Analysts are saying that although it will be hard to put a precise figure on the cost, but given its wide range and brutality it was likely to surpass the $46.6 billion in damages caused by Hurricane Katrina 7 years ago. Initial estimates of losses pegged between $30 billion and $ 50 billion may well turn out to be a gross underestimation. It is destined to go on record as the worst-ever in term of economic costs and consequences.
Not only is it going to set new standards in damage costs, it is amongst the largest storms recorded in the Atlantic Ocean, measuring over 900 miles, impacting 10 states, forcing them to declare emergency situations. This quarter’s economic growth for these 10 states is going to show a gaping hole that could take months to fill.
Insurance companies say that they will have to foot a bill of anything between $7 billion and $15 billion. The costs for the insurance companies could have been even higher but for the fact that quite a lot of the destroyed property is uninsured and the companies are also not accountable for public infrastructure like roads and bridges that have borne the brunt of the devastation.
However, the economy hit that the states have taken will be partially equalized and compensated by the cleanup and rebuilding that will continue for months and will increase spending and create new jobs.
Apart from the damage to property, other factors include loss following hampered business activity owing to unopened workplaces, failed transportation and power failures. What added to the woes and costs were the power outages that led to telecommuting businesses not being able to do any work. Tens of millions of people, 8 million in New York area, were without power.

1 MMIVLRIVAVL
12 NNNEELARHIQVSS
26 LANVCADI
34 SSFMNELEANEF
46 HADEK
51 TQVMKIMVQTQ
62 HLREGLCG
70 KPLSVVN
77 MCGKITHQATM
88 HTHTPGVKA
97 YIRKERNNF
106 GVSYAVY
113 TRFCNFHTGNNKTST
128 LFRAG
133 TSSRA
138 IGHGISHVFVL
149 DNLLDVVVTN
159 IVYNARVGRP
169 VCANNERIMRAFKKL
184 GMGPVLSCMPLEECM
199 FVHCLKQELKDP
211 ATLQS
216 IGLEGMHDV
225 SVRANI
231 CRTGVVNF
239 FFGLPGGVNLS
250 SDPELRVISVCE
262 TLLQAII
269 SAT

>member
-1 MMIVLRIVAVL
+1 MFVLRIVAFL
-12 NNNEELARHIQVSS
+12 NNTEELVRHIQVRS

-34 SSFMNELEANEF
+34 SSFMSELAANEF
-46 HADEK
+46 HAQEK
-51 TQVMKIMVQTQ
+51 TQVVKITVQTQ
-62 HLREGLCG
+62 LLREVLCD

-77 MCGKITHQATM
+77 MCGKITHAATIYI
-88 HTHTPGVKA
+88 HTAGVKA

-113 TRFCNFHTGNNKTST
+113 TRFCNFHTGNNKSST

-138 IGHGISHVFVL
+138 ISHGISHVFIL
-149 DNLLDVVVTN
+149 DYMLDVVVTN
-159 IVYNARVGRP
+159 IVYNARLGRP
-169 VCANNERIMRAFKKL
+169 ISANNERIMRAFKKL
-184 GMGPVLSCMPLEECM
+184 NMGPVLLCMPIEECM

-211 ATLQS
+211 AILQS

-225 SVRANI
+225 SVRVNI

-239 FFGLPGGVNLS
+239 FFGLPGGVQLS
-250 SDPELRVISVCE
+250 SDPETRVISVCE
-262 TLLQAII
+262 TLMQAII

A major portion of the lost business is gone forever and will never be recovered. Others, who had the good sense to be insured may through claim payouts rebuild their business and even make improvements. It is estimated that the insured losses from the storm could reach $8.3 billion.
Mark Vitner, a senior economist at Wells Fargo Securities LLC in Charlotte, North Carolina assessed that eventually the hurricane could take off 0.1 to 0.2 percentage points from the U.S. GDP in the October to December quarter. “There’s a loss of activity that’s going to be hard to make up. If you’re a restaurant and you’re closed today, people are not going to eat two lunches tomorrow.”
The silver lining, however, is that the storm aftermath will see billions of dollars injected into the regional economy. The increased spending will benefit all from people who find jobs, to raw material suppliers, to service providers and construction firms.
John Challenger, CEO of Challenger, Gray & Christmas, an employment firm said, “We will probably see an employment surge in construction, skilled trades and other professions needed to help repair the damage. There will also be an increase in business and consumer spending as companies and homeowners replace damaged equipment, household items, etc.”
Also insurance claim payouts will also see an unanticipated source of money for the regions and this will be a positive development sign for renewed growth for the distressed areas. The cleanup activity will have a constructive impact on GDP growth.
Doug Spiron, who is running an emergency response operation in Atlanta, put the storm in proper perspective saying, “This one has got so many facets to it – you’ve got wind, you’ve got rain, you’ve got snow, you’ve got the full moon, you’ve got the storm surge. Then there’s the impact of the sheer size of the storm. This one takes it to another whole level of preparation.”